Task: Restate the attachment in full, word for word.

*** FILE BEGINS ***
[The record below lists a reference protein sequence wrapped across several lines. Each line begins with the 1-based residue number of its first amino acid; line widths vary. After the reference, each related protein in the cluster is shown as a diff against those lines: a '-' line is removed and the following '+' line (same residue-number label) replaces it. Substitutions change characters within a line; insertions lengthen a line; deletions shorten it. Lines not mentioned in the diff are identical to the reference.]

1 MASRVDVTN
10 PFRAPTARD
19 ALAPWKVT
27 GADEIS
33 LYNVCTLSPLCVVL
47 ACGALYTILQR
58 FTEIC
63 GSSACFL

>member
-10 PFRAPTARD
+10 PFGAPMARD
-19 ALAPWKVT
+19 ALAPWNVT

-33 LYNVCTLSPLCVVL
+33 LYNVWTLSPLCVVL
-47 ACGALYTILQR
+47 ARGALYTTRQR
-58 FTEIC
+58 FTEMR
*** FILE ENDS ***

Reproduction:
[The record below lists a reference protein sequence wrapped across several lines. Each line begins with the 1-based residue number of its first amino acid; line widths vary. After the reference, each related protein in the cluster is shown as a diff against those lines: a '-' line is removed and the following '+' line (same residue-number label) replaces it. Substitutions change characters within a line; insertions lengthen a line; deletions shorten it. Lines not mentioned in the diff are identical to the reference.]

1 MASRVDVTN
10 PFRAPTARD
19 ALAPWKVT
27 GADEIS
33 LYNVCTLSPLCVVL
47 ACGALYTILQR
58 FTEIC
63 GSSACFL

>member
-10 PFRAPTARD
+10 PFGAPMARD
-19 ALAPWKVT
+19 ALAPWNVT

-33 LYNVCTLSPLCVVL
+33 LYNVWTLSPLCVVL
-47 ACGALYTILQR
+47 ARGALYTTRQR
-58 FTEIC
+58 FTEMR